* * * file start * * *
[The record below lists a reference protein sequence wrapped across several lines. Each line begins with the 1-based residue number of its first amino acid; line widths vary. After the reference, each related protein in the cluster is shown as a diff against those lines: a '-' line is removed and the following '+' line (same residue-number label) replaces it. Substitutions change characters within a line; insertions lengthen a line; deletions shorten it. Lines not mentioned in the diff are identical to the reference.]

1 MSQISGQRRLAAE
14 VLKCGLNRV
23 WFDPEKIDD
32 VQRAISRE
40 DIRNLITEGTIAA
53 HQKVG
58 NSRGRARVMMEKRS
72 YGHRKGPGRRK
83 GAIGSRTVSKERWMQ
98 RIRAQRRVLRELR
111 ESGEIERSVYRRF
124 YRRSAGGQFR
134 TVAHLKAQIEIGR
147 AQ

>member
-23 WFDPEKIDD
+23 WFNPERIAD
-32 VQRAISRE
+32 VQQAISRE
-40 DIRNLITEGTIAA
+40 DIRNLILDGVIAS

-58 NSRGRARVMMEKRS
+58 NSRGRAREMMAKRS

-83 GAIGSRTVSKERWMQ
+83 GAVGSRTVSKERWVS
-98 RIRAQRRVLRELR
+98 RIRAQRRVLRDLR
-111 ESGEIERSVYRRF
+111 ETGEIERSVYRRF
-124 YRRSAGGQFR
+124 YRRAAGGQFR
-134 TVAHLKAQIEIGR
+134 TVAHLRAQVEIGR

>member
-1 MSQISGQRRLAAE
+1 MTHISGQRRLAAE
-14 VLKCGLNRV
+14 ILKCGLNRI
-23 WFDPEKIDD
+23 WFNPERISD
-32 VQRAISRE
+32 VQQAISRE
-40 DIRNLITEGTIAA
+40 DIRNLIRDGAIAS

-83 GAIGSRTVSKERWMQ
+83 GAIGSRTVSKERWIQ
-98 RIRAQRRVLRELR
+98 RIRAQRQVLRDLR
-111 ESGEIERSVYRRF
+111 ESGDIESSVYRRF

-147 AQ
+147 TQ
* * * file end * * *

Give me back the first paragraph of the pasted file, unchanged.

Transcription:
[The record below lists a reference protein sequence wrapped across several lines. Each line begins with the 1-based residue number of its first amino acid; line widths vary. After the reference, each related protein in the cluster is shown as a diff against those lines: a '-' line is removed and the following '+' line (same residue-number label) replaces it. Substitutions change characters within a line; insertions lengthen a line; deletions shorten it. Lines not mentioned in the diff are identical to the reference.]